§ Charles Hendry
To ask the Secretary of State for Education and Skills what representations he has received on requiring people coming from abroad to work with children or young people to have checks equivalent to those carried out by the Criminal Records Bureau before they begin work. 
§ Charles Hendry
To ask the Secretary of State for Education and Skills if he will require people coming from abroad to have Criminal Records Bureau checks before they can take up positions working with children or young people; and if he will make a statement. 
§ Margaret Hodge
[holding answer 19 April 2004]: The Criminal Records Bureau is not able to obtain details of a person's criminal record from overseas. A limited number of overseas convictions are recorded on the Police National Computer, but the data are not comprehensive.
My Department's guidance to employers in the education service about pre-appointment checks on teachers and other people whose work will bring them into regular contact with children draws attention to the 797W fact that, if a person who they intend to appoint to work with children or young people has never lived in the UK, no purpose will be served by asking them to apply for a Disclosure when they come to this country as they will neither have a criminal record in this country, nor appear on List 99 or the Protection of Children Act List.
The Bureau's Overseas Information Service provides advice to employers on the availability of criminal record information from overseas. The service currently covers 17 countries (Denmark, France, Germany, Irish Republic, Netherlands, Spain, Sweden, Poland, Canada, Jamaica, South Africa, Malaysia, Philippines, Australia, New Zealand, Italy (excluding Vatican City) and Finland). The CRB is in discussions with the 10 accession countries to the European Union and aims to provide information through the Overseas Information Service about the criminal record information available from these countries within the next few months.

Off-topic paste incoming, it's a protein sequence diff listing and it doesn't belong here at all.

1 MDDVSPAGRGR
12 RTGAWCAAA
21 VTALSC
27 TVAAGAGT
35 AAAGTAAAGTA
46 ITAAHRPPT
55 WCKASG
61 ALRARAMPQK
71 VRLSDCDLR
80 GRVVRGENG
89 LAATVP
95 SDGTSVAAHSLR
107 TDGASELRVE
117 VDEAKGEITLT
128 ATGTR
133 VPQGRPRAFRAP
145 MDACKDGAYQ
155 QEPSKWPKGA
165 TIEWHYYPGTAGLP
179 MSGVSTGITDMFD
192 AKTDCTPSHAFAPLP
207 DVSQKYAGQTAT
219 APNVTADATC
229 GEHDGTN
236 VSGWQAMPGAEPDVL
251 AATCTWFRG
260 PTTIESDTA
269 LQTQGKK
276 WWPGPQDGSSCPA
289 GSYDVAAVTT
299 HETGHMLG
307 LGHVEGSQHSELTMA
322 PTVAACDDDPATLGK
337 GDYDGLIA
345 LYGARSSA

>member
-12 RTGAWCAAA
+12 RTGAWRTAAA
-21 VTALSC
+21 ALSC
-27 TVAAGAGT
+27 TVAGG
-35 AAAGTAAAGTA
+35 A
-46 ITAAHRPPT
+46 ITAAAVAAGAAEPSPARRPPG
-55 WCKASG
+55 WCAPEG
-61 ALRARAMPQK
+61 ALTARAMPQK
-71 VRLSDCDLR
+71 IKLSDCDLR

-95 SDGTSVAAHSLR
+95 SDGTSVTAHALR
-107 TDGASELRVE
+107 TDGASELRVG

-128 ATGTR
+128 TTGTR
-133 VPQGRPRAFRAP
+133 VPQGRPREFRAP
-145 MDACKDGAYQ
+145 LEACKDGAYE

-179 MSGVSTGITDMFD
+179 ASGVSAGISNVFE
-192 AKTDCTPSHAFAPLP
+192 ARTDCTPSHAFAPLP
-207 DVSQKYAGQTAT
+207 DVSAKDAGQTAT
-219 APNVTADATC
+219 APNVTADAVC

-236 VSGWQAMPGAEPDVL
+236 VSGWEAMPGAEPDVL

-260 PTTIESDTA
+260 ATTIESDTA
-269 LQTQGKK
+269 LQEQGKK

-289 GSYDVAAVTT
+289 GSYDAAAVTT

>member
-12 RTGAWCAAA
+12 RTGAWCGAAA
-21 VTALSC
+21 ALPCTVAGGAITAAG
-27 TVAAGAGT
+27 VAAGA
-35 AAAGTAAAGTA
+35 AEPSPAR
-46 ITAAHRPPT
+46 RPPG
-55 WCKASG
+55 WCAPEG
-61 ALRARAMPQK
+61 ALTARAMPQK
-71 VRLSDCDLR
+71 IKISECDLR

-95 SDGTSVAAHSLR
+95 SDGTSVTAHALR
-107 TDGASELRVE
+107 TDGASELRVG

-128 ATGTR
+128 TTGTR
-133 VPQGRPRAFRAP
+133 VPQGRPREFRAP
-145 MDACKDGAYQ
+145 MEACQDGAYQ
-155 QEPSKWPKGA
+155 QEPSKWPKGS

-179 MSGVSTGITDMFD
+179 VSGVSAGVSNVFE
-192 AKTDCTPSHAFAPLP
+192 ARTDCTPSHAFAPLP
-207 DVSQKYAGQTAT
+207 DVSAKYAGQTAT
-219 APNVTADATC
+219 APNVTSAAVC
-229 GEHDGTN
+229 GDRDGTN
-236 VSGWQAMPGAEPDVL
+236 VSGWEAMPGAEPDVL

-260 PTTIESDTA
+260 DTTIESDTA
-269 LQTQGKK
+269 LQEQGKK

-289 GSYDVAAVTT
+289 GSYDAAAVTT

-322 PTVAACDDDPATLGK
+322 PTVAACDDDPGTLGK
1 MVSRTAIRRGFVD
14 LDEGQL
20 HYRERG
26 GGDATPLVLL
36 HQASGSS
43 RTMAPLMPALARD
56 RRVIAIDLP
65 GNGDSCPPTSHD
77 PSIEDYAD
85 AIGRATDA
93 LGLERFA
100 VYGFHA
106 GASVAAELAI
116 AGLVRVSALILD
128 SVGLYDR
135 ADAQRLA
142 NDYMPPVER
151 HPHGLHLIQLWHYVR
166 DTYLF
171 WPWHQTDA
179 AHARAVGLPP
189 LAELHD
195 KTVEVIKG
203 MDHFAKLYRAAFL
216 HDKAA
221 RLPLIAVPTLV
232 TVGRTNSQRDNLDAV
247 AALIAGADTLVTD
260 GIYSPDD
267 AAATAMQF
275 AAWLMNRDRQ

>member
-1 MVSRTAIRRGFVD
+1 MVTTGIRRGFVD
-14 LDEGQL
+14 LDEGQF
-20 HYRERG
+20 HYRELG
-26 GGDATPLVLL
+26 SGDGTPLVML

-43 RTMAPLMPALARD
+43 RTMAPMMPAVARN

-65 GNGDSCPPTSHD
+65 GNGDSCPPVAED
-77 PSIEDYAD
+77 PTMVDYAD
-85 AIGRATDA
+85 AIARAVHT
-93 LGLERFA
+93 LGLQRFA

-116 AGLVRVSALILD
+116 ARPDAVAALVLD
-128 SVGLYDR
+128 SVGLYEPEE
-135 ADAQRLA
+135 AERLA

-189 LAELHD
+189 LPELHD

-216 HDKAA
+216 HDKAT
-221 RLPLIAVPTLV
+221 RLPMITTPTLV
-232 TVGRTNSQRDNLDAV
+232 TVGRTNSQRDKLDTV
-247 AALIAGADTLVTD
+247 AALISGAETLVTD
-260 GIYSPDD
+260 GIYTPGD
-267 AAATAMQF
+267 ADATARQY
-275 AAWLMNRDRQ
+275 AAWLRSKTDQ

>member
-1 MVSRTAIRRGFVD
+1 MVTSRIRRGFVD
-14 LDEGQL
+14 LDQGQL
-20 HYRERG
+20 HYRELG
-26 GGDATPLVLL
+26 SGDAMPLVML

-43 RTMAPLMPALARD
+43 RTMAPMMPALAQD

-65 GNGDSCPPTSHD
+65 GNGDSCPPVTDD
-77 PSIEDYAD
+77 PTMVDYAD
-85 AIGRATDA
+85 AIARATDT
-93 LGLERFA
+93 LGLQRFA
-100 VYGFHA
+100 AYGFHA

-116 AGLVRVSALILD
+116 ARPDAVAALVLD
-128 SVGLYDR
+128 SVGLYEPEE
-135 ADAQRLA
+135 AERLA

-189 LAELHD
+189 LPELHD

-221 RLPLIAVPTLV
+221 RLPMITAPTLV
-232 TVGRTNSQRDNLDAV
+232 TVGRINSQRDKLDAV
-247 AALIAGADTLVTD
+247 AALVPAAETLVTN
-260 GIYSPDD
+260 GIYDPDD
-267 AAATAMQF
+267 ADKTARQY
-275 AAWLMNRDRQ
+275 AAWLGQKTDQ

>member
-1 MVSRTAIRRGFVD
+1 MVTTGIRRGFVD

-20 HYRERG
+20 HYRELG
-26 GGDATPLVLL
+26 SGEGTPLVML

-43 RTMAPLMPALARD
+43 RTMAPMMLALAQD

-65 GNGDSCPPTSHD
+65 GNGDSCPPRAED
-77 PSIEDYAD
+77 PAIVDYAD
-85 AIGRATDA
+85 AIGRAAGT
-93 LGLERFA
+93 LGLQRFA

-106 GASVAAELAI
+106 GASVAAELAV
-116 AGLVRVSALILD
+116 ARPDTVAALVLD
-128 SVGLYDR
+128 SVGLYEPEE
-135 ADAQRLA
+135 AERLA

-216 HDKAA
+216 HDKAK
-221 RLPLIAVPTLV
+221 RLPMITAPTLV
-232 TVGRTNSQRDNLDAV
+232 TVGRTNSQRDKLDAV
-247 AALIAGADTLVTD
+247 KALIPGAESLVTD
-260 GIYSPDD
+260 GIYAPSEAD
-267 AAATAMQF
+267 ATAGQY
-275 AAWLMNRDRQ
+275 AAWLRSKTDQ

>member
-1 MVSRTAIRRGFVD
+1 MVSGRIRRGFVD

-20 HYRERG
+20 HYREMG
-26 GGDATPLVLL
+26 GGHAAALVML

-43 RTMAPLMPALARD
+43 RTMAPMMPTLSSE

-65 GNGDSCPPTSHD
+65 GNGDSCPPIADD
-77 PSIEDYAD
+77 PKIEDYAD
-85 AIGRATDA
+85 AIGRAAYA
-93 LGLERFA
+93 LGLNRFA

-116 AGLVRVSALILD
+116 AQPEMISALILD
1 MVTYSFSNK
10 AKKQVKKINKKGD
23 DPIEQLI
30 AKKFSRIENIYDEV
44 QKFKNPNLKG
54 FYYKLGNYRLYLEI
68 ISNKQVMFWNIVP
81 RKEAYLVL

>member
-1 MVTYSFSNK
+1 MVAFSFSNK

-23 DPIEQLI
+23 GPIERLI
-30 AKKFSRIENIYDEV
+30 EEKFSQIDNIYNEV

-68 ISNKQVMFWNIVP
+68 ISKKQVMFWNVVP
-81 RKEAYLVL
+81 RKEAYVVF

Where criminal record information is not available, we recommend that employers take extra care in taking up references and carrying out other checks on a person's background.
Numbers of day care places1 by type of provider—North Tyneside local education authority area-1997–2003
Position at 31 March each year
1997 1998 1999 2000 2001 2002 2003 Day nurseries2 3— 600 620 770 860 3— 3— Full day care4 3— 3— 3— 3— 3— 3— 1,600 Playgroups and pre-schools2 680 680 630 590 560 3— 3— Sessional day care4 3— 3— 3— 3— 3— 3— 600 Child minders 1,540 1,430 1,300 1,300 1,100 3— 1,300 Out of school clubs2 130 200 210 190 260 3— 3— Holiday schemes2.5 140 190 2,300 61,500 7180 3— 3— Out of school day care4 3— 3— 3— 3— 3— 3— 700 Crèche day care4 3— 3— 3— 3— 3— 3— 200 1 Figures have been rounded to the neatest 100. 2 Data Source: Children's Day Care Facilities. 3 Not available. 4Data Source: Ofsted. 5 From 1999, places at holiday schemes were counted once for each school holiday during the year. Prior to 1999, places were counted
6 Includes schemes which were exempt from registration. 7 Places may have been counted once only. See footnote 5.
With the introduction of the National Day Care Standards and the transfer of responsibilities for registration and inspection to Ofsted, child care places are classified according to whether they are full day care, sessional day care, childminder, out of school day care or crèche day care places. Previously, child care places were classified according to whether they were provided by day nurseries, playgroups and pre-schools, childminders, out of school clubs or holiday schemes. Figures for 2003 are not directly comparable with figures for earlier years because they are collected on a different basis. Some playgroups and pre-schools provide full day care and some former playgroups and pre-schools have converted to day nurseries.
Statistics on the number of childcare places registered in England were published on 19 February 2004 in a report by Ofsted "Registered Childcare Providers and Places in England, 31 December 2003". The report is